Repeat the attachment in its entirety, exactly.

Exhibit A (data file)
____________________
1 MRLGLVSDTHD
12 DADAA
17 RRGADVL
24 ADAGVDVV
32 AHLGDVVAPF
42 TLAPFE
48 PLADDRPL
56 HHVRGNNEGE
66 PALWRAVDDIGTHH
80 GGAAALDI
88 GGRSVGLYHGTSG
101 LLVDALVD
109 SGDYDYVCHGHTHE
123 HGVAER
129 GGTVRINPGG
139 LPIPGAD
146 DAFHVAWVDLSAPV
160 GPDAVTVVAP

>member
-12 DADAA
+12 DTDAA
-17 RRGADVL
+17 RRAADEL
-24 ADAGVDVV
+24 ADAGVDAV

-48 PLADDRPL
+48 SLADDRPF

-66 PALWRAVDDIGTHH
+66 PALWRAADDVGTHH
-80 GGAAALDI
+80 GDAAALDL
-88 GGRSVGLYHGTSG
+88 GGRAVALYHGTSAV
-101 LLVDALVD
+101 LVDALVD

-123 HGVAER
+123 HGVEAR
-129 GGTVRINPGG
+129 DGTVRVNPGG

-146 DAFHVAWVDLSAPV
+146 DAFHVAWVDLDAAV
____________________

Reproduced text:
1 MRLGLVSDTHD
12 DADAA
17 RRGADVL
24 ADAGVDVV
32 AHLGDVVAPF
42 TLAPFE
48 PLADDRPL
56 HHVRGNNEGE
66 PALWRAVDDIGTHH
80 GGAAALDI
88 GGRSVGLYHGTSG
101 LLVDALVD
109 SGDYDYVCHGHTHE
123 HGVAER
129 GGTVRINPGG
139 LPIPGAD
146 DAFHVAWVDLSAPV
160 GPDAVTVVAP

>member
-12 DADAA
+12 DTDAA
-17 RRGADVL
+17 RRAADEL
-24 ADAGVDVV
+24 ADAGVDAV

-48 PLADDRPL
+48 SLADDRPF

-66 PALWRAVDDIGTHH
+66 PALWRAADDVGTHH
-80 GGAAALDI
+80 GDAAALDL
-88 GGRSVGLYHGTSG
+88 GGRAVALYHGTSAV
-101 LLVDALVD
+101 LVDALVD

-123 HGVAER
+123 HGVEAR
-129 GGTVRINPGG
+129 DGTVRVNPGG

-146 DAFHVAWVDLSAPV
+146 DAFHVAWVDLDAAV